Raw honey contains numerous ancient health benefits that have been proven by modern science, but the honey you find at the grocery store isn’t the same thing at all. Here are 5 healthy reasons to consider switching to raw honey…
Humans have been enjoying honey for thousands of years, but it isn’t only the sweet taste that attracts us. Real, raw honey contains some potent health-giving properties. According to this article, “honey is composed of roughly 200 substances such as amino acids, flavonoids, minerals, and enzymes.”
However, the honey you buy at the grocery store today is a far cry from the honey that our ancestors enjoyed, and it may be not much better for us than a jar of sugar syrup. You see, most honey that you find on store shelves is pasteurized, supposedly for safety and to kill bacteria. But what makes this honey “safer” also destroys any health properties the honey originally contained, leaving behind what is basically a nutrient-devoid sugar syrup.
If you want to enjoy the health benefits of honey, you have to get the real stuff – and that means non-pasteurized, raw honey. (If you are concerned about safety, keep in mind that one of the most important health benefits of honey is that it is naturally antibacterial (see below), meaning it is actually a naturally safe substance! However, honey should not be given to babies under 1 year old.)
Here are 5 health benefits of raw honey:
1. Raw Honey Is Antiviral, Antifungal and Antibacterial
The use of honey as a disinfectant and antibacterial has resurfaced in recent years, with science confirming what the ancients apparently knew when they slathered the sweet substance on wounds. They may not have been aware that microbes were the cause of infection at the time; they simply knew that honey prevented it.
Now research has found that raw, untreated honey indeed acts as a potent antibacterial, anti-fungal, and antiviral, even in the face of “superbugs” such as those found in staph (MRSA) infections (3). In fact, scientists have discovered that “regular,” raw honey (not including other types like Manuka – a potent medicinal honey) acts as a broad-spectrum antibacterial against 60 species of bacteria (4).
There are several compounds in raw honey that are responsible for its sanitizing effects (namely glucose oxidase, which, when combined with water, produces hydrogen peroxide). Unfortunately, glucose oxidase is a heat-sensitive enzyme, meaning pasteurization can impair its ability to produce hydrogen peroxide (5).
In addition to protecting against infections, raw honey has also been shown to heal already infected wounds that are resistant to conventional antibiotic therapies (6).
2. Raw Honey Stabilizes Blood Sugar
Although honey is extremely rich in natural sugars, it has been shown to have a positive effect on blood sugar levels. Even researchers were startled by the finding, stating in one study, “… honey is sweet and rich in sugars and it would not have been expected to exert a dose-dependent hypoglycemic effect.” (7).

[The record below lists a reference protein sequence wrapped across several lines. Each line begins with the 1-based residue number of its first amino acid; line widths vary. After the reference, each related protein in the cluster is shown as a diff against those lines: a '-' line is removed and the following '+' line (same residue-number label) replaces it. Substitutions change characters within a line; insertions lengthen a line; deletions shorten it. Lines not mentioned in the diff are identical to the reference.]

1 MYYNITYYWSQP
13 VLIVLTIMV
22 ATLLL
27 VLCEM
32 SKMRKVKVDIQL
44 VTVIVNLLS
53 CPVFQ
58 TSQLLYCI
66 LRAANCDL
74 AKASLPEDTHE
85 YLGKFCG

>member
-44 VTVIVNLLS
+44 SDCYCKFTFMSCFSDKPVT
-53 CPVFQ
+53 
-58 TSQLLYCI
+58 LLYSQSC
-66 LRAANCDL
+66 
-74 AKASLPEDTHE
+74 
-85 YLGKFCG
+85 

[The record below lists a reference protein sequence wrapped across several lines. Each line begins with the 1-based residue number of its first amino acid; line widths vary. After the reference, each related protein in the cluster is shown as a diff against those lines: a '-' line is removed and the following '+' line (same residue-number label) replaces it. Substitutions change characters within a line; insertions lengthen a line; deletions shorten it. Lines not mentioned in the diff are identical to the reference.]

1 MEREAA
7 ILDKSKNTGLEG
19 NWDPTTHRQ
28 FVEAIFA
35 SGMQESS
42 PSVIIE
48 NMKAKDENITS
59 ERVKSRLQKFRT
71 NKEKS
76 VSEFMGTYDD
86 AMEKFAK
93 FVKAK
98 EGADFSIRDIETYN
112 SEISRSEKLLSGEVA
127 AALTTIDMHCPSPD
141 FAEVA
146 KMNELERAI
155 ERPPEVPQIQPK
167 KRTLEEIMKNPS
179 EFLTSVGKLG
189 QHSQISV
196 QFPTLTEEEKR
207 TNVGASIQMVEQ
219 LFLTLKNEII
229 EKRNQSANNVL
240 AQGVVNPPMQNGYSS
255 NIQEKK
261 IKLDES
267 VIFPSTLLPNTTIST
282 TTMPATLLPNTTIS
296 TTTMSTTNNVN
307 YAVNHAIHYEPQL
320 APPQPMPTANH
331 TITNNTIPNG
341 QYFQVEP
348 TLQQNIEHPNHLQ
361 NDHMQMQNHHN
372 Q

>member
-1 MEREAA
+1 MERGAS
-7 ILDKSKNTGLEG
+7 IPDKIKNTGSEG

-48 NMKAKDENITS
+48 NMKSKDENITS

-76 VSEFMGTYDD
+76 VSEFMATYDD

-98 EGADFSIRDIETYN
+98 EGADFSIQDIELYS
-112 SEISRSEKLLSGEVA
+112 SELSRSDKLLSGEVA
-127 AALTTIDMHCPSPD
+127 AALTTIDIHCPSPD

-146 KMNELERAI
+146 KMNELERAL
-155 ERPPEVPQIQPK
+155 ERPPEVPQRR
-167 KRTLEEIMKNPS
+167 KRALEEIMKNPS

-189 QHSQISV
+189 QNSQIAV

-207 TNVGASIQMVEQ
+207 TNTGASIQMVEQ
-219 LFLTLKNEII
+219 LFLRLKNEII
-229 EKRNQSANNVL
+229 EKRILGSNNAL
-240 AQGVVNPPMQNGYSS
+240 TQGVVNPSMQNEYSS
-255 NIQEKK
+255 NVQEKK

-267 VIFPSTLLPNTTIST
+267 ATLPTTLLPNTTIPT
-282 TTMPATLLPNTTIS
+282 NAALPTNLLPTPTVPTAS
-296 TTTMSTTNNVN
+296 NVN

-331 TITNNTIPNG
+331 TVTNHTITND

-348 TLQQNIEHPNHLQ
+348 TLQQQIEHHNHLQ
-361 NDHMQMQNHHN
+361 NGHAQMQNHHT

The evidence is especially striking in diabetics, where honey is found to decrease serum glucose levels, increase serum insulin levels, and “… ameliorate(s) several metabolic derangements commonly observed in diabetes.” (8). In other words, raw honey has a stabilizing effect on sugar metabolism in diabetics – despite its high sugar content.
3. Raw Honey Is Rich in Enzymes and Promotes Digestive Health
Enzymes are extremely important for keeping our body functioning at an optimum level. Researchers have discovered over 3,000 enzymes responsible for every major biochemical reaction in the body, including, but not limited to: driving nutrients into cells, absorbing oxygen, producing energy, breaking down fats and carbohydrates, and regulating hormones (9).
Raw honey contains a host of these beneficial enzymes, which have been shown to play a special role in promoting digestive health. For instance, several studies have shown raw honey to be effective against stomach ulcers and also help repair damaged intestinal mucosa (10).
In addition to these enzymes, raw honey also contains 4 to 5% fructooligosaccharides, which act as probiotics, and have been shown in studies to increase levels of beneficial bifidobacteria and lactobacilli in the colon (11, 12).
Need another reason to go raw? The enzyme levels in raw honey drop an average of 35 percent (with some enzymes such as invertase being almost completely eliminated) due to pasteurization (13).
4. Raw Honey Is Anti-Inflammatory
The enzymes in raw honey that we spoke of earlier also have anti-inflammatory properties. Its anti-inflammatory effects have been studied in a variety of situations, ranging from topical wounds to intestinal inflammation (14).
For instance, studies have shown raw honey to be effective in treating eczema and psoriasis, as well as being as effective as prescription medication in the treatment of colitis (15).
5. Raw Honey Boosts Immunity
According to studies on raw honey’s effect on cancer, researchers have concluded that it has the ability to act as a natural immune booster (not to mention as a natural “cancer vaccine”) (16). Aside from boosting the body’s production of antibodies to help fight disease, honey also contains potent antioxidants that play a role in supporting the immune system (17).
Note: be sure any honey you’re purchasing plainly states “raw” or “unpasteurized,” as the terms “natural” and “all-natural” do not mean it’s raw…